Slide the battery holder leads through the pcb from the frontBend the sensor leads at a 90 degree angle so they face away from the bottom of the PCB

Stick the battery holder leads through from the back side, and stick the ends down through the labeled +/- holes just below the strain reliefs. Solder in the battery holder leads.

Put the ends of the battery leads through the labeled +/- holes from the topSolder the battery holder leads

To attach the battery holder to the PCB, apply a blob of hot-melt glue to the switch-side of the battery holder. Arrange the loose wires underneath the PCB, and press it down into the hot glue. Make sure the light sensors are right next to the edge of the battery holder (so they can be pressed right against the screen), and especially make sure the switch on the battery holder is still accessible above the top of the PCB.

Step 7: Install PIC Chip

Chips in Dual-Inline Package (DIP) form usually have legs that are bent out too far to fit easily into sockets. One way to slightly (but uniformly!) bend the legs in is to press the chip against a table as shown in the photo. Insert the chip into the socket, taking care to get all the pins aligned in their holes. Make sure to put the chip in the right way! The notch lines up with the notch on the board and the notch in the socket.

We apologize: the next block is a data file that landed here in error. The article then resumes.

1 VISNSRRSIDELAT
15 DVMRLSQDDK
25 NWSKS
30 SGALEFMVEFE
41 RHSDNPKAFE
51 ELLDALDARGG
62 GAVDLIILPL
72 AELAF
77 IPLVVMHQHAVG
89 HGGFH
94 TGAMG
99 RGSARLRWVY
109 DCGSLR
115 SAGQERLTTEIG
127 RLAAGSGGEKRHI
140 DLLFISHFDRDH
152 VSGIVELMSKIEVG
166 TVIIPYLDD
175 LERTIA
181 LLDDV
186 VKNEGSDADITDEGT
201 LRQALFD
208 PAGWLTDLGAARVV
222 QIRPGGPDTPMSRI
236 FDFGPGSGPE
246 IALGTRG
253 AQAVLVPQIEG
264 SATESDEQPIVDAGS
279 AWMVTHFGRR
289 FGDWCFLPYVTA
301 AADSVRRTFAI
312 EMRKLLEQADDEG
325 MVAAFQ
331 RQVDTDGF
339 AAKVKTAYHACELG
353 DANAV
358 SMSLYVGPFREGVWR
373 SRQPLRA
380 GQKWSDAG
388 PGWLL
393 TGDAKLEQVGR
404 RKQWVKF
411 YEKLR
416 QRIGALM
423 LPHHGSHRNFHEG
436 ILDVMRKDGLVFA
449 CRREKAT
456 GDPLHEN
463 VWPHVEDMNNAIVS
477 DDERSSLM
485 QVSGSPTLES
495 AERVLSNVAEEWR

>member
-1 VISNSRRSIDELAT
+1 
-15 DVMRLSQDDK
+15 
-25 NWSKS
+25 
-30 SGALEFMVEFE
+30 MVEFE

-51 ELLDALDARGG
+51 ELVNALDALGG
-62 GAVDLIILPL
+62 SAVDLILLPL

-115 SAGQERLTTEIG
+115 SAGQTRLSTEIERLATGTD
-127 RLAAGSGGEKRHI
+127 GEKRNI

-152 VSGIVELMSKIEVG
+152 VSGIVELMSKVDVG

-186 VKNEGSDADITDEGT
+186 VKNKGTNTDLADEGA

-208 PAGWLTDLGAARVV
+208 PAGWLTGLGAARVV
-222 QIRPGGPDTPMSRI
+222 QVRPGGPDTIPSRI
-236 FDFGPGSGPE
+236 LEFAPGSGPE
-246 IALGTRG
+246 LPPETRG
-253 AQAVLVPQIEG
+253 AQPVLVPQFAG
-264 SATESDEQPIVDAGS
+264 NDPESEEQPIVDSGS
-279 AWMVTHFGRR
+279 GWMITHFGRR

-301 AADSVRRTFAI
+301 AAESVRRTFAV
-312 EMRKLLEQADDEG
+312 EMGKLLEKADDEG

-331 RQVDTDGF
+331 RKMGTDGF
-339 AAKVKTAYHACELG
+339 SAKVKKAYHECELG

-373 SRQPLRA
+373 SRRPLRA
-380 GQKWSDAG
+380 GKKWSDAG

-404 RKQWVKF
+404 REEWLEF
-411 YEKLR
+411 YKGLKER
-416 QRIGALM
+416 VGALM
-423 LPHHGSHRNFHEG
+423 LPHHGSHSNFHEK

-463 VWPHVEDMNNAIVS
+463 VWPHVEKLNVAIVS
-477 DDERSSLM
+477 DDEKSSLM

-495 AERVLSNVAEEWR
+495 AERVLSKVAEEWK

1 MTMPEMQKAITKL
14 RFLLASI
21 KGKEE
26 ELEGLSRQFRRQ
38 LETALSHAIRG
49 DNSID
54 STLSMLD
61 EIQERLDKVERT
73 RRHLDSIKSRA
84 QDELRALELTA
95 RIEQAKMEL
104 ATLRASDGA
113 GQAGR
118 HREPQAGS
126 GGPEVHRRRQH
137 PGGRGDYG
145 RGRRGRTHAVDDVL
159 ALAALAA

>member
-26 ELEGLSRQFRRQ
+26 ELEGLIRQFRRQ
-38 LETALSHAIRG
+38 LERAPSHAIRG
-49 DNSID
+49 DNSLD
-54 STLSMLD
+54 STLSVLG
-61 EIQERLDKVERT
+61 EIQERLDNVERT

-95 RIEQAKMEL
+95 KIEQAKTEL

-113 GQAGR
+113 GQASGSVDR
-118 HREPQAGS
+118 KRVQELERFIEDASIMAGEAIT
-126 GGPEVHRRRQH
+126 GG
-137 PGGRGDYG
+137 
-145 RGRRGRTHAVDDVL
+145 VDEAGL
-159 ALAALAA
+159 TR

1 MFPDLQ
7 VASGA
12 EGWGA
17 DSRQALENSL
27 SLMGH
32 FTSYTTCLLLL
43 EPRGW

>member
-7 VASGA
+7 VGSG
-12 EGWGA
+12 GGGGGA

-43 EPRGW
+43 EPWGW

Slightly bend the chip pins inwardCarefully bend the leads of the chip slightly inward

Step 8: LEDs

The LEDs are the trickiest part to solder in this kit, mostly because they are polarized, and you really want them to be nicely aligned and flat against the circuit board. There are a couple ways to check the polarity of an LED. The easiest way is to look at the lengths of the two leads (wires) coming out of the LED. The longer lead is the positive lead. The positive hole of each LED is marked on the PCB with a small plus sign. Another way to tell is to look for the flat side of the LED’s base ring. This should be on the side opposite the longer lead. It should match up with the flat side drawn in the silkscreen on the PCB.